BMW apologises for engine fires in South Korea

Because of the 32 sedans engulfed in flames, BMW now faces a wave of lawsuits

Photo: EPA MW Korea CEO Kim Hyo-joon bows in an official apology.

BMW AG’s Korean unit apologised Monday over engine fires that prompted recalls and a probe, seeking to allay concerns amid pictures and videos of cars catching fire while being driven. BMW Korea Chairman Kim Hyo-joon said the German carmaker will fully cooperate with the transport ministry’s investigation and complete emergency safety inspections of its vehicles by next week.

This however may not save the car manufacturer from facing the judicial authorities, since the South Korean Consumer Association said Monday it has formed a group of experts to help the owners of BMW vehicles file a lawsuit against the German carmaker. It will invite BMW consumers to file a joint suit against the company on 11 August, claiming it has already gathered 100 names willing to take part in the joint suit.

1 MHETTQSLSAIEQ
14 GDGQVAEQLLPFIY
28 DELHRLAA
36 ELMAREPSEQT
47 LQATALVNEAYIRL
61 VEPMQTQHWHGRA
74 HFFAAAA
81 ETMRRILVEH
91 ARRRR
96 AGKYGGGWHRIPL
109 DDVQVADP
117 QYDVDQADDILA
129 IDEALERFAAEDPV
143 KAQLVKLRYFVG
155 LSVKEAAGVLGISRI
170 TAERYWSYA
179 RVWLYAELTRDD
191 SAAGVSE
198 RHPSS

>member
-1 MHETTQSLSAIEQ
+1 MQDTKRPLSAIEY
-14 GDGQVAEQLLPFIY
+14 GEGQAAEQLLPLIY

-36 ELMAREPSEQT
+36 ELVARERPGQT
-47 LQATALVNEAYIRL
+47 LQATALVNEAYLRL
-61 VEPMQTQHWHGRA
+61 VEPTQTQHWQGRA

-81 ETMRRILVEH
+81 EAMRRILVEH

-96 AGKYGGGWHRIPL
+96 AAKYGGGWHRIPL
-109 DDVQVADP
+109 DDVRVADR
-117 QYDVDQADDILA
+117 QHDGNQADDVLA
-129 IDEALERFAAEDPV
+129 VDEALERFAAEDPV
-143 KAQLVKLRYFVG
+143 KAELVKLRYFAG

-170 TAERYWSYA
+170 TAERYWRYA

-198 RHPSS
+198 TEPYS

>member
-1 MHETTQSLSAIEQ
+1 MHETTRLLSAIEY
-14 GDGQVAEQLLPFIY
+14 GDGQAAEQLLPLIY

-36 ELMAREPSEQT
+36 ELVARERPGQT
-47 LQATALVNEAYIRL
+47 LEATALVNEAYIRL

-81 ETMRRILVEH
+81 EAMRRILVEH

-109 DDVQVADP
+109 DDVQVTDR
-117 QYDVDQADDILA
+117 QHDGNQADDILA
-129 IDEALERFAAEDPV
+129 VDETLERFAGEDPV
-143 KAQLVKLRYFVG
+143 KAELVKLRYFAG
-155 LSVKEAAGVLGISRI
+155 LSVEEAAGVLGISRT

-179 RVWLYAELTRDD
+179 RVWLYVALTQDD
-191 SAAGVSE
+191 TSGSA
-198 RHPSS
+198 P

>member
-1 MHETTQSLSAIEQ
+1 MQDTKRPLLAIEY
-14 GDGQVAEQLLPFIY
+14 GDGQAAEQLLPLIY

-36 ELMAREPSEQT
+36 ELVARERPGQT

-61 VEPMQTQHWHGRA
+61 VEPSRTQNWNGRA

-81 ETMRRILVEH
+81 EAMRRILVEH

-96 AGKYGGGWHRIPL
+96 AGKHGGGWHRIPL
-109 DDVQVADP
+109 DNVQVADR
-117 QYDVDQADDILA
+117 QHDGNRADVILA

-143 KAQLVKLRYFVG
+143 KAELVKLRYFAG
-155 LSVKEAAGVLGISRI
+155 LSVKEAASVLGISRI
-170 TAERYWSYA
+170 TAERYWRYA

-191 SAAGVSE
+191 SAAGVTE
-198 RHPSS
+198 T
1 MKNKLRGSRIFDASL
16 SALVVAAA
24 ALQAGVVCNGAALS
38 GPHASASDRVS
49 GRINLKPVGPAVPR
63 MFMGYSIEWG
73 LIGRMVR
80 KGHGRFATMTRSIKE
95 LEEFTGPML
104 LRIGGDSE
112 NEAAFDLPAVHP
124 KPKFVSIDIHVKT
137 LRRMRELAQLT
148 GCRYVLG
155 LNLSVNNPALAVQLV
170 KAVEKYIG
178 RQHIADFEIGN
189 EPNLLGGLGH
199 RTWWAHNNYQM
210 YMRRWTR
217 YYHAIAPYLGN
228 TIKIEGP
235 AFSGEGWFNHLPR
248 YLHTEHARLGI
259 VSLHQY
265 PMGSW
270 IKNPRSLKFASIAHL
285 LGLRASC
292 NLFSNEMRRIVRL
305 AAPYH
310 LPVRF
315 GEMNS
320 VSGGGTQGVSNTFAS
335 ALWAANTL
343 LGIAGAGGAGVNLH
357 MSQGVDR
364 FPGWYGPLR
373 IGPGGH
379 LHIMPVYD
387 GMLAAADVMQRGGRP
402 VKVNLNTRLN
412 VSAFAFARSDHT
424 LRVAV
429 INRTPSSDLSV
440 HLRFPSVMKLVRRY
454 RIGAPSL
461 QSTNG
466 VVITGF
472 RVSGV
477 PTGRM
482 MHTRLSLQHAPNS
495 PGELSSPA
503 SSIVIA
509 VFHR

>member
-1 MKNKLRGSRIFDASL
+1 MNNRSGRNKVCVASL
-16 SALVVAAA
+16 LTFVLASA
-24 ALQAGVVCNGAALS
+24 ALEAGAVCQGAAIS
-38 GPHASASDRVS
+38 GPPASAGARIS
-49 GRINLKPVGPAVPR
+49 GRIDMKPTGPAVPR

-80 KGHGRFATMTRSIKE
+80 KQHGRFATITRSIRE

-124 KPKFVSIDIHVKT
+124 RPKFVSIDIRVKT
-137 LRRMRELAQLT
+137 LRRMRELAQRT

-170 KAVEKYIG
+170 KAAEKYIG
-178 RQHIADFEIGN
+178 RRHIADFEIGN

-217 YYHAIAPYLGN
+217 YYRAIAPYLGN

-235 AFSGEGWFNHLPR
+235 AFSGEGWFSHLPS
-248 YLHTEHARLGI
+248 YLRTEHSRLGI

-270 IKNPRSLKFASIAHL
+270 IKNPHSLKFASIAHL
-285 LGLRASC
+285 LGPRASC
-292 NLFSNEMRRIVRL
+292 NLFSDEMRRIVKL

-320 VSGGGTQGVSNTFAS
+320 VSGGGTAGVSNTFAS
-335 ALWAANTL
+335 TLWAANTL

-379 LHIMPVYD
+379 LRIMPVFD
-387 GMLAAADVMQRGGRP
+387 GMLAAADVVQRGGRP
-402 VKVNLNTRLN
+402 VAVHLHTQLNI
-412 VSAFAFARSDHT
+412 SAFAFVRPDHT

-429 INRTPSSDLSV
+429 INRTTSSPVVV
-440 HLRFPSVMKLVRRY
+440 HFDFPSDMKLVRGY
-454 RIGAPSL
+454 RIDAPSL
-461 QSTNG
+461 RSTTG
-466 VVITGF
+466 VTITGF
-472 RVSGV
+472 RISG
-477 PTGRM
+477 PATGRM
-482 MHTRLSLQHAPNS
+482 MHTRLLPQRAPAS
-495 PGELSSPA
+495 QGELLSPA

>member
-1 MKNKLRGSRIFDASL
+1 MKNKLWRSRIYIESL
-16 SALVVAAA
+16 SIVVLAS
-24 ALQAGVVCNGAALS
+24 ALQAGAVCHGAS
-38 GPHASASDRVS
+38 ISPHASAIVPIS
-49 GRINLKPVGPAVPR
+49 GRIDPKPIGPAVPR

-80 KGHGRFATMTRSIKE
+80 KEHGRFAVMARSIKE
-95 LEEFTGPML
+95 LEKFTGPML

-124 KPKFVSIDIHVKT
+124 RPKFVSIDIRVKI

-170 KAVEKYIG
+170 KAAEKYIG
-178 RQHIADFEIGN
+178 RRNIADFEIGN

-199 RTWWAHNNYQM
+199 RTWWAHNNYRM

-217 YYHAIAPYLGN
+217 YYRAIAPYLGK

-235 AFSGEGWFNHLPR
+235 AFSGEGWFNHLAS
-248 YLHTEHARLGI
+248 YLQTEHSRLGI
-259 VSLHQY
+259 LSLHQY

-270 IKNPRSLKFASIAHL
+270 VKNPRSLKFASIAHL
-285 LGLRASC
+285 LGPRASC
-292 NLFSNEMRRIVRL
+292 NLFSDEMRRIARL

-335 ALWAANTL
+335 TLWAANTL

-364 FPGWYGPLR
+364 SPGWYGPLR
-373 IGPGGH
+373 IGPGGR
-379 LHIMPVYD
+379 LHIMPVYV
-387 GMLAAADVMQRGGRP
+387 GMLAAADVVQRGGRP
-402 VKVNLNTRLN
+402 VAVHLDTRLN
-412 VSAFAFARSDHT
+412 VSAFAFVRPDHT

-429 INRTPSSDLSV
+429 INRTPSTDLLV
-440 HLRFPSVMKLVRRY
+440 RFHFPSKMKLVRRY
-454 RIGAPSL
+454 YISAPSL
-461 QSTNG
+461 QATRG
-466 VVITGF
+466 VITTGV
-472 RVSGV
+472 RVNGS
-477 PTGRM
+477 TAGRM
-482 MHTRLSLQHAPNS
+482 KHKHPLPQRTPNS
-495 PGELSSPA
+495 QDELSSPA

More than 30 cases of BMW fires have been reported in South Korea throughout the year, mostly in July. Images and videos of BMW sedans engulfed in smoke and gutted by fires caused alarm among drivers. Some parking lots reportedly refused to let in BMW drivers and other drivers said they were trying to avoid BMWs on the road. Later on, BMW announced it has identified the EGR, one of the principal methods used to reduce nitrogen oxide emissions from diesel engines, as the main cause of the recent fires in the engine compartment and recalled 42 models, affecting a total of 106,317 vehicles.

BMW is however still investigating why South Korea saw so many such incidents this summer, since BMW uses the same software and hardware in all other countries.




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